If you live in Knoxville and you love to backpack and hike, the Great Smoky Mountains National Park casts a long shadow.
The park has 900 miles of hiking trails, the most famous being the Appalachian Trail, which stretches 72 miles through the Smokies and reaches its highest elevation from Maine to Georgia near the summit of Clingmans Dome, elevation 6,625 feet.
Less famous, but equally worthwhile, are some of the municipal and state parks located within minutes of downtown Knoxville. In terms of day hiking, two of the very best are House Mountain State Natural Area and Seven Islands Wildlife Refuge, both in East Knox County.
As their names suggests, both are natural areas where development has been kept to a minimum.
Seven Islands Wildlife Refuge offers almost five miles of trails through a diverse ecosystem of upland hardwood to river bottom fields sown in native warm season grasses. The 360-acre area fronts the French Broad River and includes a small boat ramp suitable for kayaks and canoes. Douglas Dam is 16 miles upstream from the park, and downtown Knoxville is 19 miles downstream.
Another excellent choice for stretching your legs is House Mountain State Natural Area, also about a 20-minute drive from Knoxville. The park's centerpiece is House Mountain, the highest point (2,100 feet) in Knox County.
The park covers 500 acres. Two trails lead to the summit of House Mountain, each about a mile climb with an elevation gain of 1,000 feet. From the top you can see all the way to the Cumberland Mountains to the north and the Smokies to the south. With binoculars, the Sunsphere is visible in downtown Knoxville.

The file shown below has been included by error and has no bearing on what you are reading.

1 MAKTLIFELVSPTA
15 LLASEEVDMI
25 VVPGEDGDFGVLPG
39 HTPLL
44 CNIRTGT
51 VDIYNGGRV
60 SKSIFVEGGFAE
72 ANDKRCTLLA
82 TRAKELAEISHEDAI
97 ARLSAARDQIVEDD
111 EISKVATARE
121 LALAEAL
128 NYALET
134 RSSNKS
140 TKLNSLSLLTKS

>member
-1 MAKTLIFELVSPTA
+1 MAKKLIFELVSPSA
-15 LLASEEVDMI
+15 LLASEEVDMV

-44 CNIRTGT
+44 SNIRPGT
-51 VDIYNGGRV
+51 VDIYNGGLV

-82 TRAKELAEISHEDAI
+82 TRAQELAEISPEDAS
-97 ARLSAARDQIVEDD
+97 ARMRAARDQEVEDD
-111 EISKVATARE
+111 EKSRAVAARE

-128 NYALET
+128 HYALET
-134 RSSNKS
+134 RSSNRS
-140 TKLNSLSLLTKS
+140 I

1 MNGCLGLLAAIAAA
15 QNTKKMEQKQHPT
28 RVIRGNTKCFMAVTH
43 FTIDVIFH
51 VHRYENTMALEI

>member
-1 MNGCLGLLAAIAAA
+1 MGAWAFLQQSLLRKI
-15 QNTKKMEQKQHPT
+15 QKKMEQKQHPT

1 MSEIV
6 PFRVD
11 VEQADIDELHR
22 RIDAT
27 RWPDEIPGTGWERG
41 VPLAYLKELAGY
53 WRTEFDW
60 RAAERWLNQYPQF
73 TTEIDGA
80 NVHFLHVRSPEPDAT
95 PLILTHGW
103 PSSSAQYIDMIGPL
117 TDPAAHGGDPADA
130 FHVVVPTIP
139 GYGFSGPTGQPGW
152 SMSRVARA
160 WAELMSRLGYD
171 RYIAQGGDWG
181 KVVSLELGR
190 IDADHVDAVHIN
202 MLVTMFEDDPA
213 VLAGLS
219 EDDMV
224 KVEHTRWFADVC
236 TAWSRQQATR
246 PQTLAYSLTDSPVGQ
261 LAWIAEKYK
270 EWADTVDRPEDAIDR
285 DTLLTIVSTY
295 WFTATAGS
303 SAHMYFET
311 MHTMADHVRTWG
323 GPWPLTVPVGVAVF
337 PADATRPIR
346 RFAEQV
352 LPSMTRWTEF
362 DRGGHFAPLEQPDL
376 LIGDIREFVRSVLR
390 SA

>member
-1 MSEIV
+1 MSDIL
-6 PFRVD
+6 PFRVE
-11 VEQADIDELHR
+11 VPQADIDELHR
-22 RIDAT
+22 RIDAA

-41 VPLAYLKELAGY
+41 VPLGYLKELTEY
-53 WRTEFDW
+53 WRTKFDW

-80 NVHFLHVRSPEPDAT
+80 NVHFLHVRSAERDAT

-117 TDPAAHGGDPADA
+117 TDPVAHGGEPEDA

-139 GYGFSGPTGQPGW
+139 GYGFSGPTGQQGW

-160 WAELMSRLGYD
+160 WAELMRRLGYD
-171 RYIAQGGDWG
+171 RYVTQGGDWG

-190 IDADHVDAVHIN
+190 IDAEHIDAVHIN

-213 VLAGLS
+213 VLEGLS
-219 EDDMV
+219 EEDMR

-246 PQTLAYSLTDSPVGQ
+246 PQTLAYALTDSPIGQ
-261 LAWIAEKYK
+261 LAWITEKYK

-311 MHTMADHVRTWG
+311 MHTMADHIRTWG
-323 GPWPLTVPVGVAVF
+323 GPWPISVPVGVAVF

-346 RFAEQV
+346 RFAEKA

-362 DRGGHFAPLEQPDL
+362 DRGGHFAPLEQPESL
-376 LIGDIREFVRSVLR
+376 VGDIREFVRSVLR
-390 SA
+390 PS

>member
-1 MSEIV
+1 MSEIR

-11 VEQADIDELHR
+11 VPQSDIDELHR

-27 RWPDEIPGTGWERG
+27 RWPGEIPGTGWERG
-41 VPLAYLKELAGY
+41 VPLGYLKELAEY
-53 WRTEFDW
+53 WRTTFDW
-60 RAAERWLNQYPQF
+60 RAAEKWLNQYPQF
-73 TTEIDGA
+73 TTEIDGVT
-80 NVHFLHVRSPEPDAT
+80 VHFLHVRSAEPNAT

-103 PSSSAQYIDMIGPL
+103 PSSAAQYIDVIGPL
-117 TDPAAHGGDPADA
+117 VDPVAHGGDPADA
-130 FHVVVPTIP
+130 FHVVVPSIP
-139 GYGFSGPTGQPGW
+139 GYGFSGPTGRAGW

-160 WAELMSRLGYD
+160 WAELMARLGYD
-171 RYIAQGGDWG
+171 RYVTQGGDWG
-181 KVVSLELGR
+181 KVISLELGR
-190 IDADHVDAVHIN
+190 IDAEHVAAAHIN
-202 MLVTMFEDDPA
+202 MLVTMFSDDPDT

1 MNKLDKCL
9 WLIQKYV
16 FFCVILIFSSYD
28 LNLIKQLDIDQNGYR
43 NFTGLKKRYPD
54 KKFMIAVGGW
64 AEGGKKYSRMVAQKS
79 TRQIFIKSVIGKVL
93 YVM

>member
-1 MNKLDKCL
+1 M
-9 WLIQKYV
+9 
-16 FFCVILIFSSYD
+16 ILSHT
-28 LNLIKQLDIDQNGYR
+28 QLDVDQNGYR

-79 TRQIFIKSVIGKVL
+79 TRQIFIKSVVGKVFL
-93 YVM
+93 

A little more driving will get you to the Big South Fork National River and Recreation Area, a 125,000-acre national park situated on the Cumberland Plateau on both sides of the Tennessee-Kentucky border.
The Big South Fork has 400 miles of trails for hiking, horseback riding and mountain biking. The park allows hunting, so keep that in mind during deer season. The Big South Fork protects about 70 miles of the Big South Fork River, a free-flowing river whose upper section is Class IV whitewater, while the lower is mostly flat and suitable for overnight camping trips.
The whitewater equivalent to the Smokies is the Ocoee River, a class IV-V river in the Cherokee National Forest that sees about 300,000 rafting trips a year.
And speaking of the Cherokee National Forest, one of East Tennessee's unsung jewels for outdoor recreation is the Ocoee Whitewater Center, located just north of the Georgia border near Ducktown, Tenn. Constructed for the 1996 Atlanta Summer Olympics, the center features a 7,200-square-foot visitor center fronting the 500-meter whitewater slalom course.
Just across the river is a 30-mile trail system designed for mountain biking. The trails radiate throughout the Cherokee National Forest and range from easy to expert in terms of difficulty.
Morgan Simmons may be reached at 865-342-6321.
© 2009, Knoxville News Sentinel Co.
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